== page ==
Impulsive Writing (19)

What IS it?

Who knows? I’m only conscious of my thoughts after they’ve been ‘thunk.’ and envision my conscious ‘self’ as though a camera, clicking pictures of what’s happening within a narrow field of view. And only after the fact.*

Much like a computer monitor, which displays just a tiny fraction…the ‘viewable’ portion…of countless terabytes of digital processing taking place, unseen, within and beyond the computer. None of which depends on whether the monitor is displaying anything or not…or even if it’s turned on, or off. But ask the monitor, “who’s running the show?” And it’s likely to reply:

“It. Is. I.”

Yet the keyboard and mouse are not so easily dismissed. They are the input devices…without which the computer has no way to receive computable instructions. And they often rely on the monitor, (an output device) to provide either the stimulus or feedback needed to decide what they should input for processing (like get another web page, or email…or respond to the one displayed). So if you ask the keyboard or mouse who’s running the show, they’ll look at you like you’re nuts and say, obviously…

“It. Is. We.”

Eventually I’ll tire of ‘computing’ and decide to quit for the day. I turn it off and start to leave. But before closing the door, I generally look back to say good night to the computer (which resides under the desk and ‘mindlessly’ does what it’s told to do, sight unseen), and the monitor, keyboard and mouse…who live ‘atop’ the desk, and are always in view.

“Goodnight kids. Get some rest. I’ll see you in the morning.”

And you know what? They never acknowledge, or answer me. Of course I assume that’s because I’ve turned them off. I mean, after all, I’m the one who’s in charge here!

So, my answer to the question?

“IT. Is. Me.”

But perhaps the ‘real’ answer is:

“It IS Us!” (Including the space in between)

* * *

*A camera doesn’t capture what IS but instead what IT has become. The difference is in the time between ‘decision’ and ‘click.’ As a result, our vision–or consciousness–of IT is always second-hand. Think about it . . .

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10 comments on “Impulsive Writing (19)

  1. While I was still studying (looong long time ago) I took, among other things, a narratology course. Part of it was on the postmodern need to “record” everything, the conclusion being that only what is recorded (i.e. narrated) is perceived to have any kind of value. Our professor by that time was as unintelligible as a conversation between Vladimir Putin and the three little pigs. Reading this, I am starting to realize what he most probably had in mind but had great trouble phrasing accurately.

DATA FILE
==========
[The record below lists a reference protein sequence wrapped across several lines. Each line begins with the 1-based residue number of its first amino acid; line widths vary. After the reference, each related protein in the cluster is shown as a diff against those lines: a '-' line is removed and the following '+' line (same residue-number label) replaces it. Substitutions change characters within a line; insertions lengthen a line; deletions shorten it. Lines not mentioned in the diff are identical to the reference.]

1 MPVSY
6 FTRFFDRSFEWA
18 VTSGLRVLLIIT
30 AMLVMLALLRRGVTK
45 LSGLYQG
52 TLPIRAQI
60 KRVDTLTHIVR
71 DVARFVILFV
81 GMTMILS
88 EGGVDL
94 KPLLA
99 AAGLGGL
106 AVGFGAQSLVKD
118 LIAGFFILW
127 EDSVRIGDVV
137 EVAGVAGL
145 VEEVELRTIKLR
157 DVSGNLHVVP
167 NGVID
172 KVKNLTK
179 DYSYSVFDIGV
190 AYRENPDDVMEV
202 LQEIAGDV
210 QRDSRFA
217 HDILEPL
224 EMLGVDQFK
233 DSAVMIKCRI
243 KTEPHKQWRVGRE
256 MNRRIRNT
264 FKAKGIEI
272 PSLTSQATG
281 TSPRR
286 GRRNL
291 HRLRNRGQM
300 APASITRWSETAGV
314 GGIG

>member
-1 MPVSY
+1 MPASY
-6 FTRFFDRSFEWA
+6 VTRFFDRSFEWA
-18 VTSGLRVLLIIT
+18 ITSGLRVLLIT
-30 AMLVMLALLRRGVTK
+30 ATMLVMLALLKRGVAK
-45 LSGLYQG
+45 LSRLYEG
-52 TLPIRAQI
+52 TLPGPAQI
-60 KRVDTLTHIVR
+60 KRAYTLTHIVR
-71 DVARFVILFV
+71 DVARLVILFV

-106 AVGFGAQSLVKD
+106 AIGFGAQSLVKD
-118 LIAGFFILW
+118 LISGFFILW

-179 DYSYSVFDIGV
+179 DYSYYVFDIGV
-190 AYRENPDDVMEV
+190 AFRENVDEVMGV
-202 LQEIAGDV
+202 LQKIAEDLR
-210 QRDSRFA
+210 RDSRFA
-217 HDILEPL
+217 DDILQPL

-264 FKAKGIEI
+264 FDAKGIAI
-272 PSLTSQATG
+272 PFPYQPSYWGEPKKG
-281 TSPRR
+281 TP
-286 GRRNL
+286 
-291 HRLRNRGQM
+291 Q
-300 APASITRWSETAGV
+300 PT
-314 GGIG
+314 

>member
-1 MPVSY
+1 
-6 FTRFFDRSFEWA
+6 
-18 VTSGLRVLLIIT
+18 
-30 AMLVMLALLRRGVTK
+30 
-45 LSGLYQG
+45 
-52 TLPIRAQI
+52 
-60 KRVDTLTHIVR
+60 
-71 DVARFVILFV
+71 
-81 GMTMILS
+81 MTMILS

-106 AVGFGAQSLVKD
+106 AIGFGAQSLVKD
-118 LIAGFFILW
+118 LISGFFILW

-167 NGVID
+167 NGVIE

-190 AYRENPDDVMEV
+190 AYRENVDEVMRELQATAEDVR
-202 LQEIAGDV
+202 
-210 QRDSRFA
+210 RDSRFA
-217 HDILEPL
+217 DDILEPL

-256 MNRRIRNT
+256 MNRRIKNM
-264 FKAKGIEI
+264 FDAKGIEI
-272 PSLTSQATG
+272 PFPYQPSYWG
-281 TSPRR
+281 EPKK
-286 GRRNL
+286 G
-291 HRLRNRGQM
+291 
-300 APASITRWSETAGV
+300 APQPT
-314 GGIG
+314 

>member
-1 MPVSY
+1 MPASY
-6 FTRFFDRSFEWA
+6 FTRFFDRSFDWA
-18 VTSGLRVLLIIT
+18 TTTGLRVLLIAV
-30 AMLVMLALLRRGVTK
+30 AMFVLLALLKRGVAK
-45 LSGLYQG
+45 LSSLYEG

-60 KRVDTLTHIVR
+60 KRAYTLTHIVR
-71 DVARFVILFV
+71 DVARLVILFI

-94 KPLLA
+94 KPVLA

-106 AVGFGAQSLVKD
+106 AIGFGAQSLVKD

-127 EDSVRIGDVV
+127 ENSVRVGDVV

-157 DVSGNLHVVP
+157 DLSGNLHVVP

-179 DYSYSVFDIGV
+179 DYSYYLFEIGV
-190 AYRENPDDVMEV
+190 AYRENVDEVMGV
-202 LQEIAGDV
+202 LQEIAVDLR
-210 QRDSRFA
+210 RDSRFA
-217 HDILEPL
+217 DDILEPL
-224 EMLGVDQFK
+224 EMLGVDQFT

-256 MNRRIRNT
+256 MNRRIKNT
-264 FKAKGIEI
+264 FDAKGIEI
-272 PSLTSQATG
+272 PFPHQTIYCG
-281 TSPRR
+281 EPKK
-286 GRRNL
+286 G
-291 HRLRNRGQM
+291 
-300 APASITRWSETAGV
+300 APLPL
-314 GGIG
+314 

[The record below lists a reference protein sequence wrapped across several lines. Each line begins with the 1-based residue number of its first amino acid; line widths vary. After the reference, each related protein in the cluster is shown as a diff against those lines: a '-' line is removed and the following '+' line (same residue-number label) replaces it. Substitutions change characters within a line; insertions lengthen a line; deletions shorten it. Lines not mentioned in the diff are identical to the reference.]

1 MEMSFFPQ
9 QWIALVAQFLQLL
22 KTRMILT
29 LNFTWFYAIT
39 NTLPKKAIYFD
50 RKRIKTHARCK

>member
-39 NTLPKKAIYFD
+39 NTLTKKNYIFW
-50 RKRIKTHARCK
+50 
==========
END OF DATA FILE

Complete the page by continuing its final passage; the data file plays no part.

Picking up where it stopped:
My take on this one is: there is never only one camera, or at least not one lens. I’d say that from birth you are surrounded by various flashlights, lighthouses, lenses, keyboards, cameras and computers (the lucky ones also get printers + instructions to throw out the window). Some of them get damaged along the way, or run out of battery (the Duracell bunny is also in jail, by the way) or become outdated – so you decide to replace them with new ones. But it’s never just one camera. Imagine. What would happen if that camera broke down? The late night snap shots of your next door neighbors playing Little Red Riding Hood and the big bad wolf would be irremediably lost. Nature simply doesn’t take such chances.

    Last but not least. Once something has entered consciousness it’s not even second hand anymore. It’s an entirely different story. Here’s where language comes in (i.e. taking possession of the world) and transforms the merely tangible into intelligible. Which sometimes leaves you understanding nothing.

    PS: I envisage this conversation in a dimly lighted bedroom, huge bed, a veil or silk shawl hanging over the lamp by the bedside, maybe a fireplace if I’m not asking for too much, a dark winter night, and a snow storm outside. Click.

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      • One night I was watching TV in the dark when I was startled by a muffled chattering sound coming from the area where my computer is located. I don’t recall the movie I was watching, but it must have been a scary one because when the sound came all of a sudden like that, it make my heart flip-flop. After I unfroze, I thought, “What the heck was that?” (Obviously a razor sharp survival instinct…) What it turned out to be was my printer running a program to keep everything moving when it wasn’t in use, or so the manufacturer claims. But now, after all this, I’m starting to wonder what it’s doing in there, in the dark, after I’ve touched the keyboard all day. (smiles)

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  2. Are you and your brain a single entity or are you one and your brain another As you think you control your computer Does your brain control you Aren’t you oft times turned off and by who Ask your brain

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